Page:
“When I started at SABH there were three beers on all of the time, and Jim would make about four specialty beers a year. I started having six or more beers available all of the time. My favorites were the cask conditioned ales served by beer engine., notably the Eleven Pound Ale, the first beer that i knew of that used a different, single hop variety in each batch. Eleven pounds (5 KG) is the size of a small hop box, and that recipe let me try out so many different varieties of hops without any waste. It is also a pretty aggressive hopping rate for a 7 bbl batch.
“I made the Brew House Tart, which was a Rodenbach-inspired beer. Remember when Rodenbach was great? It came out really well–I remember that Tom Peters put some on at Copa Two! I sent a sample to the guys from Boston Beer. They thought it wasn’t good brewing practice, and were kind of pissed at me for making it. They said they doubted I could ever replicate it, because of the “wild” yeast.
“Tom must have mentioned it to Michael Jackson and I was thrilled when Michael asked me to brew it again for one of his events that Bruce Nichols put together at the University Museum. Of course I made another batch, and MJ rated it three stars in his next guide! HA! Uber-cool to get recognition on that beer.
“When Jim Anderson did the first Real Ale Rendezvous in 1995 at the Irish Pub, I helped out, and he and I did quite a few events together after that. Beer Philadelphia was pretty great. I think I may have the earliest issues somewhere. It was always fun to stop by Copa when Tom was working there. He put a few of my beers on and was a big supporter of local stuff that pushed the envelope. If the power went out (and it often did because of some shoddy transformer on the block) Tom would lock the door and start popping open progressively more exotic beers from his stash. That was a great way to spend a blackout.
“I still have triple bock from 1994 that was made at the brewhouse. And I believe that Kurt Wunder has a keg of my Tart ale in the basement of 700. I keep meaning to try and get that from him.”
CURT DECKER.He became a founding partner of Nodding Head Brewery & Restaurant in 1999. In 1995, he was a forward-looking bar manager on 2nd St….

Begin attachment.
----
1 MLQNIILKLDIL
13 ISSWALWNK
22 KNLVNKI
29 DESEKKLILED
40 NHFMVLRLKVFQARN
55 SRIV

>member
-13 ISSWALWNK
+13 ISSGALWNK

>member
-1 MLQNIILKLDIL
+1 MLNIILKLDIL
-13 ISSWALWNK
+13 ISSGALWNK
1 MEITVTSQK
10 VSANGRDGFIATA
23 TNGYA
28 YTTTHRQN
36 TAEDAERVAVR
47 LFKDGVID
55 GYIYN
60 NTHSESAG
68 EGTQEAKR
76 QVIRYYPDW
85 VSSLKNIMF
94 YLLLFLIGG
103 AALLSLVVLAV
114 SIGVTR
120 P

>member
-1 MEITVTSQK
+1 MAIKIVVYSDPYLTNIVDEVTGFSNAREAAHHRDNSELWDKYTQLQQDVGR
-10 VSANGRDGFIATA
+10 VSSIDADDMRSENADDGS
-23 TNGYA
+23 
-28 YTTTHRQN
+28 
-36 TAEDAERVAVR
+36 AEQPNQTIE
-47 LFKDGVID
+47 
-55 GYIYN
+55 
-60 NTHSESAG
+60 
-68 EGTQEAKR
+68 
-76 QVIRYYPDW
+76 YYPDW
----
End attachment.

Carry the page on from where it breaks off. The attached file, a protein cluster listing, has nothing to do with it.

“As 1995 was drawing to a close, I was wrapping up my 6th year as manager at Brownie’s Pub in Old City. Those were exciting times for beer folks in Philadelphia, as more and more beers became available, both imports and American craft brews. I had already taken an American-craft-heavy approach to my draft list, but aside from Stoudt’s, most were from out of the area, usually west coast.
“It was earlier that year when many of us had our first Yards ESA on cask(!) at the inaugural Philadelphia Craft Beer Fest. What a beautiful eye-opener that was. First of all, seeing beer served from a beer engine at a festival was unusual enough, but the HOP…it was so amazing…tea-like… you could feel it on your teeth. That beer, that day, changed the beer landscape in this city forever. Belgians had begun to trickle in…the trickle becoming a steady flow…but local beer, Philadelphia beer, was set to become a force to be reckoned with.
“I met Sam Calagione that year too, but I think he’s getting enough press lately…”
SCOATS. Real name: Mike Scotese, but who uses that? One of the most imaginative and creative people in the business, Scoats was a contributing writer when I was Philadelphia editor or “Beer & Tavern Chronicle.” Later, I described him this way in another publication: “Scoats is either a genius or an idiot savant, I can’t decide which. But God bless him.” In 1995, it was all just out of reach…
“In 1995, I was part owner of what would become The Grey Lodge Pub. I was in the painful year-long process of buying out my three business partners. The only thing that got me through that year was knowing that I had a plan to put great beer on tap. Hopefully some day I would actually get to drink Yards ESA at my bar.
“I was visiting a buddy upstate and we stopped in Ralphs in Bloomsburg. I was blown away by their selection. So many beers to choose from. Brooklyn Black Chocolate Stout-whoa, how exotic. Imagine being able to find stuff like that on tap! I had some interesting bottles in stock at my bar, but great beer on tap remained a (seemingly) impossible dream.
“A few long years later, a draft selection like that would be the norm at The Grey Lodge.”SHARE